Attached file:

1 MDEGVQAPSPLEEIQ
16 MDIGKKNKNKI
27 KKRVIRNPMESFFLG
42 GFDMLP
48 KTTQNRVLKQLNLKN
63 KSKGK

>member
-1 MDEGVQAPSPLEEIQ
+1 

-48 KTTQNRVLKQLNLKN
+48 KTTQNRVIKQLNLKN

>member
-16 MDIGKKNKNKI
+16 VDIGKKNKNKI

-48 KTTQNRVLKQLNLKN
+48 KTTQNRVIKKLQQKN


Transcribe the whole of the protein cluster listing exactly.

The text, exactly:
1 MDEGVQAPSPLEEIQ
16 MDIGKKNKNKI
27 KKRVIRNPMESFFLG
42 GFDMLP
48 KTTQNRVLKQLNLKN
63 KSKGK

>member
-1 MDEGVQAPSPLEEIQ
+1 

-48 KTTQNRVLKQLNLKN
+48 KTTQNRVIKQLNLKN

>member
-16 MDIGKKNKNKI
+16 VDIGKKNKNKI

-48 KTTQNRVLKQLNLKN
+48 KTTQNRVIKKLQQKN